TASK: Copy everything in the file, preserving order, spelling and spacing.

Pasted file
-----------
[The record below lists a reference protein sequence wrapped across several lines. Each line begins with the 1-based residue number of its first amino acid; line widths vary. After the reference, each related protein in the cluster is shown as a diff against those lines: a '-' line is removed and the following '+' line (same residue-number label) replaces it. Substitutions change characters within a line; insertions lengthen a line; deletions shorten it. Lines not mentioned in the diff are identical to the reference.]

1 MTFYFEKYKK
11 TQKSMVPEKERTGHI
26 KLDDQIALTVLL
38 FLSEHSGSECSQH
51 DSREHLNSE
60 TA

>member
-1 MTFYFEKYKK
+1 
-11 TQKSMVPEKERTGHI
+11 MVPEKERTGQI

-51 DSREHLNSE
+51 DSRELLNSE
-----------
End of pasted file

[The record below lists a reference protein sequence wrapped across several lines. Each line begins with the 1-based residue number of its first amino acid; line widths vary. After the reference, each related protein in the cluster is shown as a diff against those lines: a '-' line is removed and the following '+' line (same residue-number label) replaces it. Substitutions change characters within a line; insertions lengthen a line; deletions shorten it. Lines not mentioned in the diff are identical to the reference.]

1 MTFYFEKYKK
11 TQKSMVPEKERTGHI
26 KLDDQIALTVLL
38 FLSEHSGSECSQH
51 DSREHLNSE
60 TA

>member
-1 MTFYFEKYKK
+1 
-11 TQKSMVPEKERTGHI
+11 MVPEKERTGQI

-51 DSREHLNSE
+51 DSRELLNSE